Jeg Coughlin Jr.'s Pro Stock car, one of two that fellow driver Chris McGaha filed a protest against Friday. Photos courtesy NHRA.

NHRA: Pro Stock’s McGaha files but loses protests vs. Coughlin Jr., Enders

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NHRA Pro Stock driver Chris McGaha has added incentive to win Sunday’s CatSpot NHRA Northwest Nationals at Pacific Raceways in suburban Seattle.

Like $2,000 worth of added incentive.

McGaha needs to try and make up the $2,000 he lost Friday after filing official protests against fellow Pro Stock competitors and former champions Jeg Coughlin Jr. and Erica Enders.

According to NHRA officials, McGaha filed protests against the two drivers, apparently believing that the engines in both Coughlin Jr.’s and Enders’ Chevrolet Camaros were outside of NHRA engine size regulations for cubic inches.

In other words, McGaha apparently felt his two rival drivers were piloting cars with engines that were oversized, and if so, potentially illegal.

NHRA regulations allow for drivers to file protests against other drivers, but that there’s a $1,000 filing fee for each protest. As a result, McGaha paid $2,000.

NHRA technical department officials tore down both Coughlin Jr.’s and Enders’ engines after Friday’s qualifying sessions and found both powerplants within tolerances and size, negating McGaha’s protests.

Hunter McElrea wins Mazda Road to Indy USF2000 Scholarship

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Hunter McElrea bested 18 competitors to win the third annual Road to Indy USF2000 $200,000 Scholarship Shootout on Sunday at Bondurant Racing School in Chandler, Ariz.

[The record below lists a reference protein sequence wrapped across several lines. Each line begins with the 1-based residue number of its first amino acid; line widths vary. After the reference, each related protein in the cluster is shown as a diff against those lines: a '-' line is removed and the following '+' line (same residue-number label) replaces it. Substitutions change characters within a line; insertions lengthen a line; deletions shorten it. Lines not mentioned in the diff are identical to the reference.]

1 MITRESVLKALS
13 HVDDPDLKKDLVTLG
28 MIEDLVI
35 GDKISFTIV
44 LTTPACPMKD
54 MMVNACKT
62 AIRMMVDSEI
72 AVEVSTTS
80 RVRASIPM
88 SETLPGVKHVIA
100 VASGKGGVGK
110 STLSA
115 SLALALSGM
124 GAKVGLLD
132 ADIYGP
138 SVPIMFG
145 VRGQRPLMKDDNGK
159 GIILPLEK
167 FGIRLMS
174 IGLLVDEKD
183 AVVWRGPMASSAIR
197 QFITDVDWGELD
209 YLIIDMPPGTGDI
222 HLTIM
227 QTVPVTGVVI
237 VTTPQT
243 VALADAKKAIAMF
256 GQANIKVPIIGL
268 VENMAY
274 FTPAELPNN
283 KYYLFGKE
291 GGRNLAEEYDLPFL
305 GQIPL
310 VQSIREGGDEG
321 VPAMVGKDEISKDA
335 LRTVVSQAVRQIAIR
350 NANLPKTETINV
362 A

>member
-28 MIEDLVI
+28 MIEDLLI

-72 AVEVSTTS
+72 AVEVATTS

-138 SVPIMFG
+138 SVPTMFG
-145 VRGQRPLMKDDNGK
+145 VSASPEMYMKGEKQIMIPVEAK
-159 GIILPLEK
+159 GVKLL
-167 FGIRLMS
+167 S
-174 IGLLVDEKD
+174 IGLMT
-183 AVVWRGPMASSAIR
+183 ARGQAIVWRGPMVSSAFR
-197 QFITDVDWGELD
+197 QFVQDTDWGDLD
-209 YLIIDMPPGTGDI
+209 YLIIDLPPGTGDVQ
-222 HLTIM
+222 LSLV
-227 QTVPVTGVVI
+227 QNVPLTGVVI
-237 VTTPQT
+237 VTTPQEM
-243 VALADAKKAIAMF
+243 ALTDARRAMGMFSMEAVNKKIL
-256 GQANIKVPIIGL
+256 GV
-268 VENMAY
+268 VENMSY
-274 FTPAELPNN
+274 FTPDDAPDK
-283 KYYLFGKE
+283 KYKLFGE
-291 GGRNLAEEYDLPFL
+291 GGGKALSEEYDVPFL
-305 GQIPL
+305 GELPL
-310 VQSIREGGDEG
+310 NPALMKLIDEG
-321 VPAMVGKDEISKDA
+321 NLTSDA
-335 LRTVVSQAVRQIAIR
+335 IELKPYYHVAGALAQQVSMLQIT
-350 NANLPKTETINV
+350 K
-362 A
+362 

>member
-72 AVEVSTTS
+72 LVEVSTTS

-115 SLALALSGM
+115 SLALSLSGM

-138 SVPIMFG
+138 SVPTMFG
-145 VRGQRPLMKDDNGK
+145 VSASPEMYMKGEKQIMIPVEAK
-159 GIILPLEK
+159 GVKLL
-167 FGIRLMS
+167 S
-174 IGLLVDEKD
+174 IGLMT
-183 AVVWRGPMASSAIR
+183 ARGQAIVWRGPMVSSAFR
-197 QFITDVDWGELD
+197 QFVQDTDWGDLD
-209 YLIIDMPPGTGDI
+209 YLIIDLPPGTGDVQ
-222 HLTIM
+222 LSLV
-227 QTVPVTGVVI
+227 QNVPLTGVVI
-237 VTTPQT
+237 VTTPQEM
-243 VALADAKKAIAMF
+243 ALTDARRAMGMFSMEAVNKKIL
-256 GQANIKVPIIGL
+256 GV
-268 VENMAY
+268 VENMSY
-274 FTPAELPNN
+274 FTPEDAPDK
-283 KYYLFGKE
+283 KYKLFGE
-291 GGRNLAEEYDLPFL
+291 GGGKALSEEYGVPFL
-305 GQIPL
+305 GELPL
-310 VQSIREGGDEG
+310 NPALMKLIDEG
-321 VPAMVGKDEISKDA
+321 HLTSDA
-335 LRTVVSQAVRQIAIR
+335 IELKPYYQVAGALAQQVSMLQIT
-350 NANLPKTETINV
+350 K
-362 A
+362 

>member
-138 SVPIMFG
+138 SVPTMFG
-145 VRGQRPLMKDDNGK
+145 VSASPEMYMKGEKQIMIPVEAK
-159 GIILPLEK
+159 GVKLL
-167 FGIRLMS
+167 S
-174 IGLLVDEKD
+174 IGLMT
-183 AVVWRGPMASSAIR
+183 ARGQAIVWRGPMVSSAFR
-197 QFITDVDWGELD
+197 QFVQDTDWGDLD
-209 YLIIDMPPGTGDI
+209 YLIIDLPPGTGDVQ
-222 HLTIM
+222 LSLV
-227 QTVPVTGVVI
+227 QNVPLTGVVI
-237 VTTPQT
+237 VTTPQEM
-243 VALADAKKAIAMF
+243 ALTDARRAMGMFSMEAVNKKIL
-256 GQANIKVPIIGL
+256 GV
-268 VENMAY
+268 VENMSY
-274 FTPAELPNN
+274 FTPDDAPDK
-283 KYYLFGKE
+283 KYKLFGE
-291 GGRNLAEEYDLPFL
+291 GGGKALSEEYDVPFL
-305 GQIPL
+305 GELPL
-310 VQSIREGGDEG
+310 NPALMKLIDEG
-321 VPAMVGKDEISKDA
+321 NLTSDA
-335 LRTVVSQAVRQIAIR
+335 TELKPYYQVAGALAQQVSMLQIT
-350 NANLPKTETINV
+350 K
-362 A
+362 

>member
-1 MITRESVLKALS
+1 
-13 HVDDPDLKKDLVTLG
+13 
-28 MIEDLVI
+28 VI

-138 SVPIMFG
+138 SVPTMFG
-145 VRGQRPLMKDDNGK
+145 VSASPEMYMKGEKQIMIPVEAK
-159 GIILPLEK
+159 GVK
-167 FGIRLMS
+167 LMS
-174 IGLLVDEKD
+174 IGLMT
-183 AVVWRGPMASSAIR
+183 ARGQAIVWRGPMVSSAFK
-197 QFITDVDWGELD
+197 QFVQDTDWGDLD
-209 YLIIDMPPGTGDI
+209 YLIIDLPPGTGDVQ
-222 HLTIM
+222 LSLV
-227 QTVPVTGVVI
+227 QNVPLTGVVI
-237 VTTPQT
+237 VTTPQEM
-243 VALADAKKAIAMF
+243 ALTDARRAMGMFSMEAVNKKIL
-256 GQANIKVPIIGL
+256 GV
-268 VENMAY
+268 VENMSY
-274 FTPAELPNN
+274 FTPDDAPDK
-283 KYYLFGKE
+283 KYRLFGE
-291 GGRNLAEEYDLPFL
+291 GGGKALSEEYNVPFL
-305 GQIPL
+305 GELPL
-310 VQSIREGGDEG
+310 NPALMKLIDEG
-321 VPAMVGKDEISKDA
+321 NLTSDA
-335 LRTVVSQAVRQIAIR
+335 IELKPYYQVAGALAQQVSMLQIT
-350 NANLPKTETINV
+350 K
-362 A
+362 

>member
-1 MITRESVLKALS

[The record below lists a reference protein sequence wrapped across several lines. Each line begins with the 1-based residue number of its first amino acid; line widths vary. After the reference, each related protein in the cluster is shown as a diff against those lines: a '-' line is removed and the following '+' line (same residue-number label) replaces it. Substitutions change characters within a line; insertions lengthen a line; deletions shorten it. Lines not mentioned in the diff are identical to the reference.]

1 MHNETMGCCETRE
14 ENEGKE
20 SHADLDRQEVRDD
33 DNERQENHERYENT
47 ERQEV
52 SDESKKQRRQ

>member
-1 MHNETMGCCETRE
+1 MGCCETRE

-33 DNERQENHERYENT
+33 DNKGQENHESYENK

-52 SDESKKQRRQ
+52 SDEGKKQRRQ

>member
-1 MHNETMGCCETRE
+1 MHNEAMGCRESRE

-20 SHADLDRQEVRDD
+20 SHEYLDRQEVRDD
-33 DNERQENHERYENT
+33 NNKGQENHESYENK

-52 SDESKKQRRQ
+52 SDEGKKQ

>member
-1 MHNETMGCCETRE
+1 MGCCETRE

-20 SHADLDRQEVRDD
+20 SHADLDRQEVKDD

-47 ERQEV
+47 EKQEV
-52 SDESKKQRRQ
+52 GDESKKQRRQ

The two-day contest featured on-track competition in Formula Mazda cars as well as interview sessions and assessment from a panel of judges.

“I can’t believe it,” McElrea said at IndyCar.com. “This is definitely the most exciting opportunity that I have had in my racing career. I cannot thank Mazda and everyone enough for making this possible for me. The fact that I am going to be on the grid next year thanks to them is a dream come true.

“They have given me the opportunity to prove myself in such a high level that I never even thought I would be able to reach. I have to thank Andersen Promotions, Cooper tires, all of the judges, everyone from Mazda, the Bondurant Racing School and the other competitors, who literally pushed me to the limit.

“I am just so happy. It is still sinking in, but I just can’t wait to get next year started, and I’ll be representing Mazda in that nice Soul Red USF2000 car.”

MORE: Michael Carter wins Mazda Road to 24 shootout

The 19-year-old McElrea was born in California, but reared in Australia.

As a result of winning the award, McElrea will compete in the 2019 season of the Cooper Tires USF2000 Championship, the first rung of the Mazda Road to Indy development ladder.

McElrea won the Australian Formula Ford Championship this year on the strength of 13 victories in 21 races.

Early competition resulted in a final field of six drivers that included Jake Craig, Michael Eastwell, Braden Eves, Flinn Lazier and Ross Martin. They competed in a qualification session and 30-minute simulated race. McElrea won that race.

“Today was an incredible day,” said Tom Long, Mazda Motorsports factory driver and one of the judges. “There was so much talent here for the shootout. Hunter McElrea just rose to the top when it was time to shine, but our decision was very, very difficult.

“In the end, given all of the circumstances, we were able to make a pretty good decision and we are really, really proud of not only Hunter but our whole team here with Mazda to be able to grant this $200,000 scholarship for his opportunity in USF2000 next year.”